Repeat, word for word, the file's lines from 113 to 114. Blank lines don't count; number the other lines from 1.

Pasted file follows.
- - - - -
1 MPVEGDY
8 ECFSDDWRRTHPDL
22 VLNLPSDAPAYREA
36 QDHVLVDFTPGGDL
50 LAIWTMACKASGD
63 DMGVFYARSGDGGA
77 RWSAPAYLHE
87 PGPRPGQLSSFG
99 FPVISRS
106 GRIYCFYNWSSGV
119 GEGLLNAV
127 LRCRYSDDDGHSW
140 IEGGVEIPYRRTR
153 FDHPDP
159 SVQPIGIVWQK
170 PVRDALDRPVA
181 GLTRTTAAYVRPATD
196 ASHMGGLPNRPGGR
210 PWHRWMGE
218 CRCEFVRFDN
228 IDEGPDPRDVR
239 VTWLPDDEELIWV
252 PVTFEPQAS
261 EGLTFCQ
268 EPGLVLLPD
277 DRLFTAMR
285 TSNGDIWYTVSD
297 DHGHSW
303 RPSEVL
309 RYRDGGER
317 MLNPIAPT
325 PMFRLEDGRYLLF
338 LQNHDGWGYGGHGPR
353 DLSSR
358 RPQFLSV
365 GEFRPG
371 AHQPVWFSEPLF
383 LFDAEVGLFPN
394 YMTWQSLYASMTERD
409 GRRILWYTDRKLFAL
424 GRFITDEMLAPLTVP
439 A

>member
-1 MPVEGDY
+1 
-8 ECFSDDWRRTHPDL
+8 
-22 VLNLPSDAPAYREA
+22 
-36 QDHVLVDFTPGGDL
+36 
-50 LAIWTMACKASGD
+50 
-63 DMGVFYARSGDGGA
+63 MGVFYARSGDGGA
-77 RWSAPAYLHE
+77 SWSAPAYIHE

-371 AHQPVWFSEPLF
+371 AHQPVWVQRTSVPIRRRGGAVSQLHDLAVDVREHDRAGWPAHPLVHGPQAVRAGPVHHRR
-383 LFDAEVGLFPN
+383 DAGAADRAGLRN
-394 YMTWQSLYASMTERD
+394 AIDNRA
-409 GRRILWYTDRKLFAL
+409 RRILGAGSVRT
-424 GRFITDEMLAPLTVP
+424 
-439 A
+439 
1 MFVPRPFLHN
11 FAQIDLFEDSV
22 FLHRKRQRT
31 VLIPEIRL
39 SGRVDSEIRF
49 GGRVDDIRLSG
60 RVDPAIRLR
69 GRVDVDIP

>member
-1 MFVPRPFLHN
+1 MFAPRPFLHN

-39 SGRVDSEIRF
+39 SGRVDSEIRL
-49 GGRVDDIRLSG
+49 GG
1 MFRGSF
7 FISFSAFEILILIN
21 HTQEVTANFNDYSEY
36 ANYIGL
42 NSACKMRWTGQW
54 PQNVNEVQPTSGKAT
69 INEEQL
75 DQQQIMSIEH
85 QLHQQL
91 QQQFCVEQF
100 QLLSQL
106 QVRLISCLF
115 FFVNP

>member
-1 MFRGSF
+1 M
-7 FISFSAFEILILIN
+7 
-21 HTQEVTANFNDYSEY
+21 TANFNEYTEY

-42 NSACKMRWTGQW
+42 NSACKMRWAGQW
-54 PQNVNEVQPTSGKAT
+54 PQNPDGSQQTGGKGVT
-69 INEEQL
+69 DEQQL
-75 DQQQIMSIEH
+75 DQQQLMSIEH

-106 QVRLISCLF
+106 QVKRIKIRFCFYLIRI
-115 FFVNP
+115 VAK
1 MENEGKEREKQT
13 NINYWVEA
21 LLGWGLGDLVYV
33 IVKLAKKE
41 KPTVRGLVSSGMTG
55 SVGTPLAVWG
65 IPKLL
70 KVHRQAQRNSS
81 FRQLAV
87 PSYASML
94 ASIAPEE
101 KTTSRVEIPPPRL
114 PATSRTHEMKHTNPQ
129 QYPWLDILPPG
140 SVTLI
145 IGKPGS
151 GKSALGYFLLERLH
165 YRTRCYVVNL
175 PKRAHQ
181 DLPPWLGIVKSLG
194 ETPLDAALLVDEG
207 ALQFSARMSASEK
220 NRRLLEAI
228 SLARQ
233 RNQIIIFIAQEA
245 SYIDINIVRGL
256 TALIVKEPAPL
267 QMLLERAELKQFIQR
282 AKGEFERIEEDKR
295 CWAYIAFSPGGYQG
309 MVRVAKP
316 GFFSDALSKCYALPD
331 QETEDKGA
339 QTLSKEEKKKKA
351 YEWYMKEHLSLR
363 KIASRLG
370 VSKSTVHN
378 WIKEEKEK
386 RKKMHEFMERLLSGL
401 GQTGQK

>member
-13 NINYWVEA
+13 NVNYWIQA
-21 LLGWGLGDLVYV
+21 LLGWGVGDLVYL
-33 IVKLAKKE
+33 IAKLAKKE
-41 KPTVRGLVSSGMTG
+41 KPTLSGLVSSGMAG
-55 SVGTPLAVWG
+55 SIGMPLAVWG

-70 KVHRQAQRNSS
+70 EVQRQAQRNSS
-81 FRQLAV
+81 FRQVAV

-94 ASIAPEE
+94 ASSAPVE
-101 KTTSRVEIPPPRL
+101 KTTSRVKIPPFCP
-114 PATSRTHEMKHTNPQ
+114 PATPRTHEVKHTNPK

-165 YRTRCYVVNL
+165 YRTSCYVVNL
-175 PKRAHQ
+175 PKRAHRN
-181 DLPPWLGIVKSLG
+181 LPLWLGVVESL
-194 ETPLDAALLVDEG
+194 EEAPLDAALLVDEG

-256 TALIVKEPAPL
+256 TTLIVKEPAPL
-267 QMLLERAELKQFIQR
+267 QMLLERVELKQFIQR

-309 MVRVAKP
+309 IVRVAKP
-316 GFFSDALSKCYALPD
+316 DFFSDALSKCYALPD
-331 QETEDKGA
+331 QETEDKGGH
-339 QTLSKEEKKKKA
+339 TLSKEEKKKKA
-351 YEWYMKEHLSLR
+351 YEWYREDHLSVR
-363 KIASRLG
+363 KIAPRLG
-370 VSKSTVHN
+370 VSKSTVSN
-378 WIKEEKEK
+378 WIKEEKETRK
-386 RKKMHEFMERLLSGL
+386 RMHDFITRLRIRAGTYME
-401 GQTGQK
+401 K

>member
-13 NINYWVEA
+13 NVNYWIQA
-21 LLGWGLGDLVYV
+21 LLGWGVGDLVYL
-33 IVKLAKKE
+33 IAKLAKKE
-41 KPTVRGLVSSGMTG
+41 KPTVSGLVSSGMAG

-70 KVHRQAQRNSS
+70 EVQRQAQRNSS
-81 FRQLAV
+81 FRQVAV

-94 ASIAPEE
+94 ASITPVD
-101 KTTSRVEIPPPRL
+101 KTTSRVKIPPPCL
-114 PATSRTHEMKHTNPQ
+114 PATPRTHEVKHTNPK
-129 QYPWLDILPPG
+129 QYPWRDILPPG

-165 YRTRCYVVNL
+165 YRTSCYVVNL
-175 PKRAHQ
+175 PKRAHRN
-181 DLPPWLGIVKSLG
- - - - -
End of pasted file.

-106 QVRLISCLF
+106 QVKRIKIRFCFYLIRI